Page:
State injects additional $5 million to widen mental health safety net for low-income Tennesseans

State injects additional $5 million to widen mental health safety net for low-income Tennesseans

July 3rd, 2019 by Elizabeth Fite in Local Regional News

More low-income Tennesseans who lack health insurance coverage and don't qualify for TennCare are now eligible for free mental health services thanks to broader eligibility criteria that went into effect this week.

In the past, the state's Behavioral Health Safety Net program only covered individuals whose incomes were 100% of the Federal Poverty Level. Now, an additional $5 million from the state will widen the program's income criteria to 138% of the poverty level and expand eligibility to about 7,000 more Tennesseans, according to a news release from the Tennessee Department of Mental Health and Substance Abuse Services.

That means that single adults age 19 and older who make $17,236 per year or who are in a family of four that makes $35,535 can access essential mental health services, including assessment and evaluation, case management, medication management, psycho-social rehabilitation, therapeutic interventions and transportation to appointments from participating providers.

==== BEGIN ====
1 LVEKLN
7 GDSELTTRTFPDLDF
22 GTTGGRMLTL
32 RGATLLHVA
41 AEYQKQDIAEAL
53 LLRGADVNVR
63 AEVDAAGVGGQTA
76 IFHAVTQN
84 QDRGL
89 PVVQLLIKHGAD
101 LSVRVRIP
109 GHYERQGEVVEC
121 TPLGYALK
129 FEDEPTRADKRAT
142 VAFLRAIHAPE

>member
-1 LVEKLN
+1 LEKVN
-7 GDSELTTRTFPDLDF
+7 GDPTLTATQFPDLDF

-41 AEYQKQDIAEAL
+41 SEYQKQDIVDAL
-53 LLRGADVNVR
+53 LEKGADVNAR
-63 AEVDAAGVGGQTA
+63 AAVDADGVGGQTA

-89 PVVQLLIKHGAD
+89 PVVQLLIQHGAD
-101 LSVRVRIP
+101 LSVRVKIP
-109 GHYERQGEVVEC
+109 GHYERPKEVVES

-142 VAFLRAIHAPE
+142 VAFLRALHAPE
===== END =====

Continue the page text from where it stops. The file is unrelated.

"I'm so grateful to the governor and state lawmakers for expanding this impactful program," said Marie Williams, commissioner of the state's Department of Mental Health and Substance Abuse Services. "Mental health safety net services are an essential bridge to better mental health, and we know they reduce the need for costly inpatient psychiatric hospitalization. With our partner providers across the state, this program enables Tennesseans to get the treatment they need and return to their lives."

One of those partner providers includes Volunteer Behavioral Health, which offers prevention, treatment and recovery services in 31 counties in Middle, East and the Upper Cumberland regions. The group's Chattanooga office is Johnson Mental Health.

Carrie Robinson, senior VP of operations for Volunteer Behavioral Health, said in the past people have made as little as $100 too much to qualify.

"When you think of the word safety net, it catches people that are left out," Robinson said. "Now, with the new financial guidelines, we're able to go back through and look at some applications and see if they may be able to qualify."

Robinson said the program is a lifeline for those who would otherwise not be able to afford treatment. People can call 877-567-6051 to schedule an assessment.

Since it began in 2005, more than 168,000 individuals have received services through the safety net, according to the news release. In recent years, the Behavioral Health Safety Net has served about 32,000 Tennesseans annually.

Behavioral Health Safety Net services are provided through contracted community mental health centers at 146 office locations across Tennessee. For more information on the Behavioral Health Safety Net visit tn.gov/behavioral-health/bhsn.

Contact Elizabeth Fite at efite@timesfreepress.com or 423-757-6673.